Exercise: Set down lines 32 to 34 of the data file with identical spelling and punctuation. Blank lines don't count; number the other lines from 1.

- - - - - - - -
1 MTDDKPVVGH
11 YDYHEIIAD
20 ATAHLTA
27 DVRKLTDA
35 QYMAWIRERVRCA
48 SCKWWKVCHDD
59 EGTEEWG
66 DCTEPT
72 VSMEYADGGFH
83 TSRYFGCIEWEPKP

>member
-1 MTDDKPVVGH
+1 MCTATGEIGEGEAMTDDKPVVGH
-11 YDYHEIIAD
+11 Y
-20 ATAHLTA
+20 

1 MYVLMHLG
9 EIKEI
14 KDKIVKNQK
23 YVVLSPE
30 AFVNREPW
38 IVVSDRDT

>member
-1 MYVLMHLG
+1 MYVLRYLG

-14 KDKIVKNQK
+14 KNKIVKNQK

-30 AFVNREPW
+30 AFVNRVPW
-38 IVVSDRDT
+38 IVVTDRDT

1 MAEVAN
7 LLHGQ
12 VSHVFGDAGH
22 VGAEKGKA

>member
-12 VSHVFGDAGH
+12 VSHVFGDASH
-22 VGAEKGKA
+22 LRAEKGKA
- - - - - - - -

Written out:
+38 IVVTDRDT

1 MAEVAN
7 LLHGQ